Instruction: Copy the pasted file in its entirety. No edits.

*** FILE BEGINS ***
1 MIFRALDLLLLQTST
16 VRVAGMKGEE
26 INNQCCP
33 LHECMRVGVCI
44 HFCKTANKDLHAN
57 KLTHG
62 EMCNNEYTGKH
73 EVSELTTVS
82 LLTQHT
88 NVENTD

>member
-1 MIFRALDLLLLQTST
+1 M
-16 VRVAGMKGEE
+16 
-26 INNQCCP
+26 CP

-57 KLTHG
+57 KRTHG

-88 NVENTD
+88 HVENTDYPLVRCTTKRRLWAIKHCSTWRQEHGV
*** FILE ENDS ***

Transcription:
1 MIFRALDLLLLQTST
16 VRVAGMKGEE
26 INNQCCP
33 LHECMRVGVCI
44 HFCKTANKDLHAN
57 KLTHG
62 EMCNNEYTGKH
73 EVSELTTVS
82 LLTQHT
88 NVENTD

>member
-1 MIFRALDLLLLQTST
+1 M
-16 VRVAGMKGEE
+16 
-26 INNQCCP
+26 CP

-57 KLTHG
+57 KRTHG

-88 NVENTD
+88 HVENTDYPLVRCTTKRRLWAIKHCSTWRQEHGV